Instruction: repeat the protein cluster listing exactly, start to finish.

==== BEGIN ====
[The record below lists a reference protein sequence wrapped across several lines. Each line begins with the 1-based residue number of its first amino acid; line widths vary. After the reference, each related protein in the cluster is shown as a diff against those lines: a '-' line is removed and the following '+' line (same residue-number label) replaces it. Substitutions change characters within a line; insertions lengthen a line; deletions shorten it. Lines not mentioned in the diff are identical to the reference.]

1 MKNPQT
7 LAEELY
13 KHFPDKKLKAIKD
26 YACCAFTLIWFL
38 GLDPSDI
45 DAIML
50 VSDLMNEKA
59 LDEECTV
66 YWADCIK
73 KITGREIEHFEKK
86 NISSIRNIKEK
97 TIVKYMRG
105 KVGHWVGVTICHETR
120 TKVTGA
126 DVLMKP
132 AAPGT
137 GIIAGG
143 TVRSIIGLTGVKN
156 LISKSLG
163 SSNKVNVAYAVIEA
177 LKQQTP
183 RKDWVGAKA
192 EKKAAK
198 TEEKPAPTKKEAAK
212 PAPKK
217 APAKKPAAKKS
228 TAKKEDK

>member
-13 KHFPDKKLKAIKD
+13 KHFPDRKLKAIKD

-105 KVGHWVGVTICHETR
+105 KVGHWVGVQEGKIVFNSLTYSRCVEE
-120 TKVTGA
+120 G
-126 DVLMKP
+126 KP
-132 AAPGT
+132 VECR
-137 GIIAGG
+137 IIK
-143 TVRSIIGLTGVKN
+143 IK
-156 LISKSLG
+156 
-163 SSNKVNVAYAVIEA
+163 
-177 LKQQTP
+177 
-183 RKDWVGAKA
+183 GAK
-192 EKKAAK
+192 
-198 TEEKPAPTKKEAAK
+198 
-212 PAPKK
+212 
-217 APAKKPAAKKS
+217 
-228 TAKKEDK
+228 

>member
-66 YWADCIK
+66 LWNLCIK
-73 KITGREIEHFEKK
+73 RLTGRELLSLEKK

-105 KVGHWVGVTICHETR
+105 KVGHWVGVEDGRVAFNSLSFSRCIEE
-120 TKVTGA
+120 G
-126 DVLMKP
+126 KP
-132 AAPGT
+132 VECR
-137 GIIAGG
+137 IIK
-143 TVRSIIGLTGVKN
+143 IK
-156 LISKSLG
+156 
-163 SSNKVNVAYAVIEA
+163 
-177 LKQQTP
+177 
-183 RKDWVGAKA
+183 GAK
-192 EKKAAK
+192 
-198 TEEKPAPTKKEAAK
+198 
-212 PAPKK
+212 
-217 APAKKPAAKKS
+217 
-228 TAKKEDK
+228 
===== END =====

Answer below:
[The record below lists a reference protein sequence wrapped across several lines. Each line begins with the 1-based residue number of its first amino acid; line widths vary. After the reference, each related protein in the cluster is shown as a diff against those lines: a '-' line is removed and the following '+' line (same residue-number label) replaces it. Substitutions change characters within a line; insertions lengthen a line; deletions shorten it. Lines not mentioned in the diff are identical to the reference.]

1 MKNPQT
7 LAEELY
13 KHFPDKKLKAIKD
26 YACCAFTLIWFL
38 GLDPSDI
45 DAIML
50 VSDLMNEKA
59 LDEECTV
66 YWADCIK
73 KITGREIEHFEKK
86 NISSIRNIKEK
97 TIVKYMRG
105 KVGHWVGVTICHETR
120 TKVTGA
126 DVLMKP
132 AAPGT
137 GIIAGG
143 TVRSIIGLTGVKN
156 LISKSLG
163 SSNKVNVAYAVIEA
177 LKQQTP
183 RKDWVGAKA
192 EKKAAK
198 TEEKPAPTKKEAAK
212 PAPKK
217 APAKKPAAKKS
228 TAKKEDK

>member
-13 KHFPDKKLKAIKD
+13 KHFPDRKLKAIKD

-105 KVGHWVGVTICHETR
+105 KVGHWVGVQEGKIVFNSLTYSRCVEE
-120 TKVTGA
+120 G
-126 DVLMKP
+126 KP
-132 AAPGT
+132 VECR
-137 GIIAGG
+137 IIK
-143 TVRSIIGLTGVKN
+143 IK
-156 LISKSLG
+156 
-163 SSNKVNVAYAVIEA
+163 
-177 LKQQTP
+177 
-183 RKDWVGAKA
+183 GAK
-192 EKKAAK
+192 
-198 TEEKPAPTKKEAAK
+198 
-212 PAPKK
+212 
-217 APAKKPAAKKS
+217 
-228 TAKKEDK
+228 

>member
-66 YWADCIK
+66 LWNLCIK
-73 KITGREIEHFEKK
+73 RLTGRELLSLEKK

-105 KVGHWVGVTICHETR
+105 KVGHWVGVEDGRVAFNSLSFSRCIEE
-120 TKVTGA
+120 G
-126 DVLMKP
+126 KP
-132 AAPGT
+132 VECR
-137 GIIAGG
+137 IIK
-143 TVRSIIGLTGVKN
+143 IK
-156 LISKSLG
+156 
-163 SSNKVNVAYAVIEA
+163 
-177 LKQQTP
+177 
-183 RKDWVGAKA
+183 GAK
-192 EKKAAK
+192 
-198 TEEKPAPTKKEAAK
+198 
-212 PAPKK
+212 
-217 APAKKPAAKKS
+217 
-228 TAKKEDK
+228 